Official White House Photo by Adam Schultz

(NEW YORK) — President Joe Biden will on Tuesday issue a defense of American leadership abroad and reiterate U.S. support for Ukraine, during a high-profile speech at the United Nations, according to senior Biden administration officials — as the 2024 presidential election ramps up at home.

In particular, Biden will reiterate U.S. support for revamping how the World Bank and other multilateral development banks work with low- and middle-income countries, the officials said. The push is an implicit counterweight to China’s longtime investment in developing nations around the world.

The president’s Tuesday speech to the United Nations General Assembly will also tackle climate change and present an American commitment to the United Nations Charter and supporting human rights around the world, the administration officials told reporters Monday.

“I think you’re going to see a full-throated defense of support for Ukraine and why that’s not important, not just to our national security interest but the whole idea of sovereignty and the U.N. Charter itself,” White House spokesman John Kirby said in a Monday interview with MSNBC.

Biden’s presence on the world stage will come one week after he returned from a trip to India and Vietnam, where he pushed for development bank reform at a meeting of “Group of 20” leaders in New Delhi, India, and in Hanoi, Vietnam, agreed to significantly upgrade U.S.-Vietnamese relations.

It also comes as the White House and Biden’s campaign seek to present him as a global leader providing results for the American leaders — hard at work — in contrast, they say, with former President Donald Trump, the frontrunner in the Republican primary presidential election. He will meet with Ukraine’s President Volodymyr Zelenskyy at the White House on Thursday as both men push Congress to approve $24 billion more in funding for Kyiv over the objections of some House Republicans.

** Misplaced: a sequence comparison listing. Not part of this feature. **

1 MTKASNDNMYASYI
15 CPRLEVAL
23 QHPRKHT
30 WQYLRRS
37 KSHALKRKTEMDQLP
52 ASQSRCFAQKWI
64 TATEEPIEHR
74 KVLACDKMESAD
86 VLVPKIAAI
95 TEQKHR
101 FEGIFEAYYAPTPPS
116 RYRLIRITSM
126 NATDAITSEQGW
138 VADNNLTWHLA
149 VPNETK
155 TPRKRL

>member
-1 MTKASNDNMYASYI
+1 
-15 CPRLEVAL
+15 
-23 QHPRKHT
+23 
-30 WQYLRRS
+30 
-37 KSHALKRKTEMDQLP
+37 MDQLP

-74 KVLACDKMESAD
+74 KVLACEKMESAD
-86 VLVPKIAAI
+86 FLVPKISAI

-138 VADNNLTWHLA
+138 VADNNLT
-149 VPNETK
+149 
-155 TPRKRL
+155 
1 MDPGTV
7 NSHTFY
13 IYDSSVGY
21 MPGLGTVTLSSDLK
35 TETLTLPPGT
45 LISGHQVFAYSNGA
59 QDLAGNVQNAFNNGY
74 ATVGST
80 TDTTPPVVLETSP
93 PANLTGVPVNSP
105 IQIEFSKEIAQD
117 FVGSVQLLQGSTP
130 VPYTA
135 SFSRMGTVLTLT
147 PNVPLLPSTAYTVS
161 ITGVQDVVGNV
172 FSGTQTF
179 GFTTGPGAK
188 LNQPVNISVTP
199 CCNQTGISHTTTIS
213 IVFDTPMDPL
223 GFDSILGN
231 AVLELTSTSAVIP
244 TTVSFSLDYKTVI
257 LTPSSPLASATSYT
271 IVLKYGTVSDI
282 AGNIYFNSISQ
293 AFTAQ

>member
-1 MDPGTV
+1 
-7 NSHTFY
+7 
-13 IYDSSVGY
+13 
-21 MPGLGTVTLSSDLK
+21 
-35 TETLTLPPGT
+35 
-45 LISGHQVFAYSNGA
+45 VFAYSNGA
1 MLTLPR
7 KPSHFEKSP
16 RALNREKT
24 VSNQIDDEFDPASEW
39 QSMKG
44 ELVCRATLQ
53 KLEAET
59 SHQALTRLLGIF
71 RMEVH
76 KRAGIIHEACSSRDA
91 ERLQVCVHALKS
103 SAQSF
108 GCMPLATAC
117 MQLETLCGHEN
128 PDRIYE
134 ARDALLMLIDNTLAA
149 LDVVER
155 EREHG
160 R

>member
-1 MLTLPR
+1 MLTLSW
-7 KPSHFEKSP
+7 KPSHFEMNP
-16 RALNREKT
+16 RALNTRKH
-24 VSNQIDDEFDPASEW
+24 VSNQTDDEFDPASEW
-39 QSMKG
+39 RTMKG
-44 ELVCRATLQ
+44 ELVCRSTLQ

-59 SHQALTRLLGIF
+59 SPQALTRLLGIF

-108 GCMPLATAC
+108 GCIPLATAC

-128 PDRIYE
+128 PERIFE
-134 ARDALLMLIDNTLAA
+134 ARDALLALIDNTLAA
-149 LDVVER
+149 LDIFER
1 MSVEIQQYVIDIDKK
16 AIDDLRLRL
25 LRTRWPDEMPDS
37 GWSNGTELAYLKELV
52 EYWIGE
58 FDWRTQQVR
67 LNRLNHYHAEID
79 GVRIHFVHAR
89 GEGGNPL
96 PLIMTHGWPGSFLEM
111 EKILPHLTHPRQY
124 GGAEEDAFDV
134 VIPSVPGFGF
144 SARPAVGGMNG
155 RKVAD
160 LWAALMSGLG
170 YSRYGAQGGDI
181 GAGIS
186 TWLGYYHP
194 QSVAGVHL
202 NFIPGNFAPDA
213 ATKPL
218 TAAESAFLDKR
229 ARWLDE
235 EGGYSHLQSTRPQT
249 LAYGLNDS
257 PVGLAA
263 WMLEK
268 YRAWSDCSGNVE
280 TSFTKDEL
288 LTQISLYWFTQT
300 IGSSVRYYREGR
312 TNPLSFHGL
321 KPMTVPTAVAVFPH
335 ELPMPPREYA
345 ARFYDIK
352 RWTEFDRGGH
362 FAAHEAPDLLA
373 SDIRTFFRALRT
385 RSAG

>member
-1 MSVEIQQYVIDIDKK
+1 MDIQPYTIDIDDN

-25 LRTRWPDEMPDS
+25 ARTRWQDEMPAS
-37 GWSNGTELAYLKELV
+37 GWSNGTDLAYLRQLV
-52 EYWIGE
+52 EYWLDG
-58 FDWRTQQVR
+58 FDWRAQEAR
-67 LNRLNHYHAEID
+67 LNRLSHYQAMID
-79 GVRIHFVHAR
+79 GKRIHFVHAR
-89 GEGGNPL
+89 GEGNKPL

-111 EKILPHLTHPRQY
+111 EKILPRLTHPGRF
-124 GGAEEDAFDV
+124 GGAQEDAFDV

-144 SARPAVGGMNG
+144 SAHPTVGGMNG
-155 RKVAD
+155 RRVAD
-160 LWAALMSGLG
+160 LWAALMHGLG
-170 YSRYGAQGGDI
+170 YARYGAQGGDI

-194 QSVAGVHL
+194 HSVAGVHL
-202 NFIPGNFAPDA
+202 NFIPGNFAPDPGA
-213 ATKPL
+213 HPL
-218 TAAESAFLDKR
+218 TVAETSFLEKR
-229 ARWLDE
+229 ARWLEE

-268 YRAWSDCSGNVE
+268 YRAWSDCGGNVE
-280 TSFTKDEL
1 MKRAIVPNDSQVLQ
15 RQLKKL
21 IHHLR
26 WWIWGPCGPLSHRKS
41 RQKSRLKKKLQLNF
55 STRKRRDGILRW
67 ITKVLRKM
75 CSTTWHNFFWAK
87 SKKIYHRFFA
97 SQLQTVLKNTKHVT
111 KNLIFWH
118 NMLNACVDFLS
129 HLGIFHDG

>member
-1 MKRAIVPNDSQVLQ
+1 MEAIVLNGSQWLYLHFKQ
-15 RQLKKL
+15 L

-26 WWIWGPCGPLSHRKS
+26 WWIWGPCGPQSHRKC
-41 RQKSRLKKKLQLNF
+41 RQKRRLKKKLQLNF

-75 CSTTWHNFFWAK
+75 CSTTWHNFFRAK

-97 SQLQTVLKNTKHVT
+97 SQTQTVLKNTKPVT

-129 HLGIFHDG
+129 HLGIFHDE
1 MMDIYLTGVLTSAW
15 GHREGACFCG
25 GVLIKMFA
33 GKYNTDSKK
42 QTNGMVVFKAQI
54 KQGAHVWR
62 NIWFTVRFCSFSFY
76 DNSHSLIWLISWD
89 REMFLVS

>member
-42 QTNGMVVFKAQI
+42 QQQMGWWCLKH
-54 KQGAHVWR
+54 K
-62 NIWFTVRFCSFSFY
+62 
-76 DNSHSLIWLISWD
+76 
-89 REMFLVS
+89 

While in New York, on Wednesday, Biden will also meet with Israeli Prime Minister Benjamin Netanyahu, according to the White House.

The officials declined to share more information about the long-delayed meeting with Netanyahu or explain why it is taking place on the margins of the annual General Assembly meeting rather than at the White House. Netanyahu returned to power late last year, and Biden has pointedly taken nearly nine months to schedule a meeting with him.

Israeli prime ministers often meet with U.S. counterparts much more quickly; Biden, though, has called Netanyahu’s government the most extreme in decades and has offered measured criticism of the Israeli prime minister’s handling of historic pro-democracy protests in Israel.

In New York, on Tuesday, the officials said, Biden will also meet with UN Secretary-General António Guterres, as well as with five Central Asian leaders — from Kazakhstan, Tajikistan, Turkmenistan and Uzbekistan. And on Wednesday, Biden will also meet with Brazilian President Luiz Inácio Lula da Silva, the officials said.

“President Biden is going into this year’s General Assembly with the United States confident,” an official said. “We have strong allies and new partners; we have a vision for institutional reform at the UN, at the World Bank and elsewhere; and we have initiatives to deliver on infrastructure, on health, on climate and other global public goods.”

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